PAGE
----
• 5 Years Ago
      I want one, just because we have not been able to buy them all this time.
        • 5 Years Ago
        Looks like a 90s car.
        • 5 Years Ago
        I want one, but I would never buy one. Nothing against GM or Holden. If i want a truck, i'll get a truck. If i want a sports car, i'll get a sports car.
        • 5 Years Ago
        I'm kind of there with you. I like it a lot, because it reminds me of a big version of the Honda Del Sol. The 2-seater coupe factor is cool. I'd never buy one though ( maybe used, for kicks ) and i'm not sure who the car is for.. ya know?
        • 5 Years Ago
        I've been wondering if Mark Reuss was as out of touch as his father was back in the day (Lloyd Reuss, GM president '90-'93). I'm trying my darndest to keep an open mind, but it's not looking good.

        Here's a tip for a car company that desperately needs sales: don't waste your time building cars that primarily appeal to the sort of people who can't qualify for car loans.
        • 5 Years Ago
        I want one too, but i think they need one with a crew cab.
        • 5 Years Ago
        @ theweegeean: Didn't Holden scrap the Crewman years ago? That photo is of a VZ...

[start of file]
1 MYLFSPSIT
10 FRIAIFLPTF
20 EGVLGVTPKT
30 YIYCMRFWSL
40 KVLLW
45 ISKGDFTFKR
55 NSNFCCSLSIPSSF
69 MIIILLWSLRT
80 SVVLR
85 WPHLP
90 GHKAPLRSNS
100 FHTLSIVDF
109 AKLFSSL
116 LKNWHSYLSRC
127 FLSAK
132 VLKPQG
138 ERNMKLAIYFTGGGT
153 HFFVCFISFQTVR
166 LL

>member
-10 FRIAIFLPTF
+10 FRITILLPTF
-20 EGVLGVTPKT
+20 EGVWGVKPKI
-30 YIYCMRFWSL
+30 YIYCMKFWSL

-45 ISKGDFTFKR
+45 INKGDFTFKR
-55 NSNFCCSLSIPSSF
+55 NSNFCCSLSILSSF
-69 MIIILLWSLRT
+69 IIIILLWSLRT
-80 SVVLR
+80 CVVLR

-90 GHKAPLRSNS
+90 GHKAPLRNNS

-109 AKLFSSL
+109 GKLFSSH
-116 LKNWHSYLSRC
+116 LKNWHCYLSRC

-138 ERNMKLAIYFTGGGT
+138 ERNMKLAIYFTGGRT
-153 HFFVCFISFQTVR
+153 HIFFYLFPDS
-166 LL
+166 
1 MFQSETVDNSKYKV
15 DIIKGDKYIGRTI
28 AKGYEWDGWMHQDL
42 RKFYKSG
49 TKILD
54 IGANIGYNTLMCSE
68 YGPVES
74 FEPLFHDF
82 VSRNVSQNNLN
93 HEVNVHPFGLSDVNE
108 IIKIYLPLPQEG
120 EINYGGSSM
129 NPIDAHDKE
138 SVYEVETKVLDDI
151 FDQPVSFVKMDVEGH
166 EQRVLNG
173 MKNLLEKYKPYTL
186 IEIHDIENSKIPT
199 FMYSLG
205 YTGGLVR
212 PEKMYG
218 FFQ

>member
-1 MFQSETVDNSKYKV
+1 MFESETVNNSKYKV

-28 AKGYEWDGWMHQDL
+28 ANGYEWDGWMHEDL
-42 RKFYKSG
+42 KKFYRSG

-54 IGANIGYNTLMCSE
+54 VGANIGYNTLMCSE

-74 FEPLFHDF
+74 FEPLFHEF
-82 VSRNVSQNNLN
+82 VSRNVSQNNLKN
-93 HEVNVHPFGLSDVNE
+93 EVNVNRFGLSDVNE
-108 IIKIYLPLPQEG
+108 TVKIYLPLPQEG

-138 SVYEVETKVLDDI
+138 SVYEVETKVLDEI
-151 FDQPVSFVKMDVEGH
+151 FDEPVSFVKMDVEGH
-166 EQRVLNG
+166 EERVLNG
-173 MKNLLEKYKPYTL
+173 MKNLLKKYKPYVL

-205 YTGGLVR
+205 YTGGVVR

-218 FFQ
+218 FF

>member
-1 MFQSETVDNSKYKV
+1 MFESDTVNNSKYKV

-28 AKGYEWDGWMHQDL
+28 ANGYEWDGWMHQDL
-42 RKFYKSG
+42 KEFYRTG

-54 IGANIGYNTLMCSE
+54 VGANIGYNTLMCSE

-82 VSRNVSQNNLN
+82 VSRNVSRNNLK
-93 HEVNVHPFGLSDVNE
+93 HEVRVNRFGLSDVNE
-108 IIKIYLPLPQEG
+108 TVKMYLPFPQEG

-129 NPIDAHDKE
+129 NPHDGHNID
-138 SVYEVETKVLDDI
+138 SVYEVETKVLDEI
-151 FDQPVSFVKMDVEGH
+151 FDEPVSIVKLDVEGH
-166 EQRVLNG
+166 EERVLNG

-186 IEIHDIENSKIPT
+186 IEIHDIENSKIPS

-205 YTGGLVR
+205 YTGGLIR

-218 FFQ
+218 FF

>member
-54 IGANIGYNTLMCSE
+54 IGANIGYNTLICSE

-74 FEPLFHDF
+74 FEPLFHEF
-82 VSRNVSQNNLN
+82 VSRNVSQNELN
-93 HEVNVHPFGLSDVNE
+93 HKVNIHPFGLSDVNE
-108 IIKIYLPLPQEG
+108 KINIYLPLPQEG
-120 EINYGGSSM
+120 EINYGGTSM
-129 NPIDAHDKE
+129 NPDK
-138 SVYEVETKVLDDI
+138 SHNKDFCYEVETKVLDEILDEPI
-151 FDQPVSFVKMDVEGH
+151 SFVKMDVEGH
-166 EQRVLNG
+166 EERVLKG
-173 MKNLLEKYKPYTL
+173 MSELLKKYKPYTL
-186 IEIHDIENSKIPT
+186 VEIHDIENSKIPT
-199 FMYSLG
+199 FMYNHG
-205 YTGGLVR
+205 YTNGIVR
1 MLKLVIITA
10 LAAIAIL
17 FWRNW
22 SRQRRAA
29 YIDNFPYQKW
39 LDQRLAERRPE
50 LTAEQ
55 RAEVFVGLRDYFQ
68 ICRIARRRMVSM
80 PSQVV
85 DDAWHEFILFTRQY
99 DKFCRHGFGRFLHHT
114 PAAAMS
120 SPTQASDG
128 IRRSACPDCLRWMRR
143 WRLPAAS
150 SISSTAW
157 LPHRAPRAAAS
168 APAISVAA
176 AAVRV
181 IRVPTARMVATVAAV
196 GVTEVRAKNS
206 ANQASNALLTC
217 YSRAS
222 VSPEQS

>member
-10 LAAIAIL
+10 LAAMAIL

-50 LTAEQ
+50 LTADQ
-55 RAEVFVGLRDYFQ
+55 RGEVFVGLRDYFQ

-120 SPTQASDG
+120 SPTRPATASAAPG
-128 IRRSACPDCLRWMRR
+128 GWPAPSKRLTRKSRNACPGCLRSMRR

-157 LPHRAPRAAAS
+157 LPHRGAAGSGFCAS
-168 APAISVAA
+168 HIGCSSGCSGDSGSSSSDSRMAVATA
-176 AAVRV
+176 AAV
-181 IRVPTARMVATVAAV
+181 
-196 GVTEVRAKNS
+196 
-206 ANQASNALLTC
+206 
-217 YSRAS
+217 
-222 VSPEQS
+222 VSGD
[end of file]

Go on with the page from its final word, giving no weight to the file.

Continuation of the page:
• 5 Years Ago
        Sea Urchin, they do make one with a crew cab, it's called the Holden Crewman:


        It's disappointing that there's no really good compact crew-cab truck in the US with a four-cylinder engine, but them's the breaks. BTW, Interesting fact for you Sea Urchin: the Chevy Colorado with four-cylinder and crew cab gets 21 mpg overall (18/25 mpg), and that's with a lot of power (185 hp) at low revs (four-banger hits max power and torque at around 3000 rpm). That's the same mileage as Ranger and Tacoma four-cylinder automatics, by the way.

        To be honest, I don't understand why more people don't look at the Chevy Colorado. It's not the greatest truck but it gets 20 mpg if you want a four-banger 4x4, 21 if you want a crew cab, and its four can tow up to 3000 pounds. If you want a nicer interior you should really honestly get a car, trucks (especially compacts) aren't built for luxury but rather cheap utility. I can understand the issues many people have with the flexy chassis but it's still a decent four-cylinder truck that can do most anything anybody would want it to do.
      • 5 Years Ago
      near useless ,why would anybody buy such a toy ?
      Forget it GM ,you have enough problems without adding to them .Stick to marketable vehicles -not weird niche vehicles.
      • 5 Years Ago
      My question is this...

      If it is too expensive for Chevy to offer the G8 re-badged... why not send it to Buick as Grand National/Park Avenue (sporty or lux, respectively)...

      Second, about the Ute.

      Do American light truck buyers still buy standard cab trucks? I hardly see them anymore. At minimum, they seem to be extended cab, reverse-door setups, or otherwise full on 4-door crew cabs, even in the small trucks.